cover image Over My Dead Body

Over My Dead Body

Lee Server, Chronicle Books. Chronicle Books, $16.95 (108pp) ISBN 978-0-8118-0550-6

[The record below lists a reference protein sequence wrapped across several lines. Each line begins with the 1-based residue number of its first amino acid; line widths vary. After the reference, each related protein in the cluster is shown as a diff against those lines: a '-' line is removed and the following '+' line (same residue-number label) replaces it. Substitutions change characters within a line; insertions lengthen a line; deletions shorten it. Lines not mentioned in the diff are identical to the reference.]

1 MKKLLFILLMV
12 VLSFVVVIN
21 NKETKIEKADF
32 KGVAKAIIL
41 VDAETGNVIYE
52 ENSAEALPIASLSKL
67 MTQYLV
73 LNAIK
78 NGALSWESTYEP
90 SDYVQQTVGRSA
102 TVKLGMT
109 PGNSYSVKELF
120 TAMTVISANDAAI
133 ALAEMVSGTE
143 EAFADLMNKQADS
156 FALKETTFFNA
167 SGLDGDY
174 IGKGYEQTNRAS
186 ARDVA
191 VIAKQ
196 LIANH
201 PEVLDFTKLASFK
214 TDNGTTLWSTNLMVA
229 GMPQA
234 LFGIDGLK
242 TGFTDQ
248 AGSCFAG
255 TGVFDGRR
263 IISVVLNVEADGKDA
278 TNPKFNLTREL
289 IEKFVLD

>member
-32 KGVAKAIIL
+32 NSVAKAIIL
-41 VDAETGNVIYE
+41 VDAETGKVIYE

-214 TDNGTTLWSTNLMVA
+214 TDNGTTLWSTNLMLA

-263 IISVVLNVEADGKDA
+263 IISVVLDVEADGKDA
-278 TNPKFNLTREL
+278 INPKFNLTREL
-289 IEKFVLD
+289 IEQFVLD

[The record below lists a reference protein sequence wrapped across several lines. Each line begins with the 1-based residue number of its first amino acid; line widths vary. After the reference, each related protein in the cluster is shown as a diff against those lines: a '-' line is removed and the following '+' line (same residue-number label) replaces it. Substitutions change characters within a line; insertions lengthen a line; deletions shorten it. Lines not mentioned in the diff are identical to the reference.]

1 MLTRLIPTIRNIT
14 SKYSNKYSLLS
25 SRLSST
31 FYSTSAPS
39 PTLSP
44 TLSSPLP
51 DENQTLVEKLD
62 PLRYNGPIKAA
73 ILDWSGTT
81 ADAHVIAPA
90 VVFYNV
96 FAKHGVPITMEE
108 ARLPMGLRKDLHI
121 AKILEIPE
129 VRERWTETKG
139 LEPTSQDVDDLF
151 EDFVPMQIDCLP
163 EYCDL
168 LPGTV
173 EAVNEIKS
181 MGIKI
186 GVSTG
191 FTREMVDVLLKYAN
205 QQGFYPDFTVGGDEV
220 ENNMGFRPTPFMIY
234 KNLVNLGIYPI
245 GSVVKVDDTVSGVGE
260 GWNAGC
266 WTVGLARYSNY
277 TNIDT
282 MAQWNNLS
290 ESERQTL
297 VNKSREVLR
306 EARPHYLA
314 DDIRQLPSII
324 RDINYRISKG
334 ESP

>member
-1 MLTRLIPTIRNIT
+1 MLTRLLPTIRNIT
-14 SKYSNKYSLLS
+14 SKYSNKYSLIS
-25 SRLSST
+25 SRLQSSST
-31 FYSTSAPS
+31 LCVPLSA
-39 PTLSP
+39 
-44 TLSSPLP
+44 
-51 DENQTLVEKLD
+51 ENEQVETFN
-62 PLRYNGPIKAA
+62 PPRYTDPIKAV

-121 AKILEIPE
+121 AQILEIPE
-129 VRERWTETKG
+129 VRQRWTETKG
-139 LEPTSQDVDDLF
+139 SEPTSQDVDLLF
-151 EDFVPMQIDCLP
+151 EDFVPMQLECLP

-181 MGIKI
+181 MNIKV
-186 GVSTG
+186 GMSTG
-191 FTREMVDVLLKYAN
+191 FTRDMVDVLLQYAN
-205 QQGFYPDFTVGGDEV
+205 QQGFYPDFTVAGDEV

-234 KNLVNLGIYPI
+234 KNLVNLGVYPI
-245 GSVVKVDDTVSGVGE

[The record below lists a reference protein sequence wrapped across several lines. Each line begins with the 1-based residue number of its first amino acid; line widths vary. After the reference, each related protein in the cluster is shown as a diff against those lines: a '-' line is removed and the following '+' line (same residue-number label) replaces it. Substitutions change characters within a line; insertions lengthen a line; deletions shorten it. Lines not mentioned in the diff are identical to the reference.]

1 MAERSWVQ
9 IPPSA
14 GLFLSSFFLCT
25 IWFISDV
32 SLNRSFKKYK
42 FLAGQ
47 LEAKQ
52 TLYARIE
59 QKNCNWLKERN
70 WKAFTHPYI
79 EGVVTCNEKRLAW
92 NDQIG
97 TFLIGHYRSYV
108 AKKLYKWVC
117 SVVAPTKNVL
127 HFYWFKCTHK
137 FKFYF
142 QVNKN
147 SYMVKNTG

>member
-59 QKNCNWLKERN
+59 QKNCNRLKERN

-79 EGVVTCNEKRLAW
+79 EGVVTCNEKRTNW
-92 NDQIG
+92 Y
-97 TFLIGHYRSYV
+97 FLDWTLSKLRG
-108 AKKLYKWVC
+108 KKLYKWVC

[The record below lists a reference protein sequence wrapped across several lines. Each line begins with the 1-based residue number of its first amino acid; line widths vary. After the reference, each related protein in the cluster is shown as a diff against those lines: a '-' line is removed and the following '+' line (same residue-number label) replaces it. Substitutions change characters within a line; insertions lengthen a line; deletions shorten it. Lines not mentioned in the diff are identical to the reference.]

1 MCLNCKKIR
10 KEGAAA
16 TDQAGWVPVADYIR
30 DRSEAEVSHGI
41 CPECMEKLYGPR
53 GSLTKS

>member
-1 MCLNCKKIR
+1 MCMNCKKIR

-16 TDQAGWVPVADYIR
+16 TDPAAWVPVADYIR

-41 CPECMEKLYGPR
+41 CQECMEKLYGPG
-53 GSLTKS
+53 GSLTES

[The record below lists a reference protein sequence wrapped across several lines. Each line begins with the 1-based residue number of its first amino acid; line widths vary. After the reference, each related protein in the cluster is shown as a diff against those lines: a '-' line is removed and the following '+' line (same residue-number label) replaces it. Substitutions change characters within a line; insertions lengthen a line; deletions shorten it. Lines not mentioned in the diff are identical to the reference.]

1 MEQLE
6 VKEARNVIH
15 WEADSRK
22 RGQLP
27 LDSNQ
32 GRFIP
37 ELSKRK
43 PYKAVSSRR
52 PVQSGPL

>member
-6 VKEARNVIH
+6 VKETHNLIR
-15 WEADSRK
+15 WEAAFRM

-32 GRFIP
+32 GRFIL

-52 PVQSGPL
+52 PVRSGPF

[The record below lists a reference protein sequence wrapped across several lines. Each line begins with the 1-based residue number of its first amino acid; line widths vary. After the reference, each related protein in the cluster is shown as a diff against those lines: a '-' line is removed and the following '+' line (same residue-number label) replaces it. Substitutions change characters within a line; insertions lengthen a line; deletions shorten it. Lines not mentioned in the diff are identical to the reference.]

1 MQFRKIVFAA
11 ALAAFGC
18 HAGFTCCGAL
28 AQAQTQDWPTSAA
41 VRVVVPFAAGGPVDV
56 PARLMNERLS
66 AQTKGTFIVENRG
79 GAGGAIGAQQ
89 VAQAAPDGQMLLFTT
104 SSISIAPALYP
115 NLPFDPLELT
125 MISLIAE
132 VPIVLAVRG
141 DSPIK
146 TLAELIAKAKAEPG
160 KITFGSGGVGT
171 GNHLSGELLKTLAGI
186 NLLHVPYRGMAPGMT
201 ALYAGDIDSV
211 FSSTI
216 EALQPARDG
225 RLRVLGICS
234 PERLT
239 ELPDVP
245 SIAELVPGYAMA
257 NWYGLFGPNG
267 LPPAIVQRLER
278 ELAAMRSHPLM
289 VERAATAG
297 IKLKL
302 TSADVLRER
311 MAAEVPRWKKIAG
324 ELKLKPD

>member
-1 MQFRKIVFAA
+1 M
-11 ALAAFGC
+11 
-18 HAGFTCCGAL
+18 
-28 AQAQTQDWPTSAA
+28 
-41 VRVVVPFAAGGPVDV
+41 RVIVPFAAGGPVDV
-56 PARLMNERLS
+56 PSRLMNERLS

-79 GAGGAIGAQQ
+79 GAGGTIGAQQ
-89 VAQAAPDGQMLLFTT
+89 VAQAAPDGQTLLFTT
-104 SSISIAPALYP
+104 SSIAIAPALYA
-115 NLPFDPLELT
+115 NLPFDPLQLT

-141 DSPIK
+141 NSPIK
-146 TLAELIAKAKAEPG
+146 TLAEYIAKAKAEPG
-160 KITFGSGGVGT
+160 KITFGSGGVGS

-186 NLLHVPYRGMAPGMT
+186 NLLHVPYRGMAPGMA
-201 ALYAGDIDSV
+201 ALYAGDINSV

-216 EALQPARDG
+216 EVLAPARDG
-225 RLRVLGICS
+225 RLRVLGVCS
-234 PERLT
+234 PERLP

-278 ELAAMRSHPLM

Gorgeously illustrated with eye-opening color cover reproductions on almost every page, Server's enthusiastic follow-up to Danger Is My Business is a nostalgic look into the brief but ``rambunctious adolescence'' of the mass market paperback. The particular flavor of this sleazy period he attributes to the taste of its targeted audience of ex-GIs, the early success of Mickey Spillane and the sudden availability of writers and cover artists from the dying pulp publications. Life in this new market was a mixed bag for even successful ``paperback writers'' such as Jim Thompson, David Goodis, Chester Himes and Philip K. Dick as their pay was modest and their shelf-life short. Server is best when describing the early subgenres which, then as now, blossomed from the seed of a single bestseller. Thus God's Little Acre begat a slew of ``hillbilly fiction,'' pseudo-Beat stories joined Kerouac's On the Road , The Amboy Dukes spawned the juvenile delinquent genre and imitators of Vin Packer's Spring Fire lured readers into the ``twilight world'' of ``lesbiana.'' Not as thorough as his previous book, Server skimps on names and dates and neglects the role of distribution in the industry's success. But readers will want this slick volume of low-brow entertainment turned campy collectible for its ``magnificently lurid'' cover illustrations of busty babes with smoking guns, which coaxed quarters from suckers in exchange for the often ``monumental trash'' within. (May)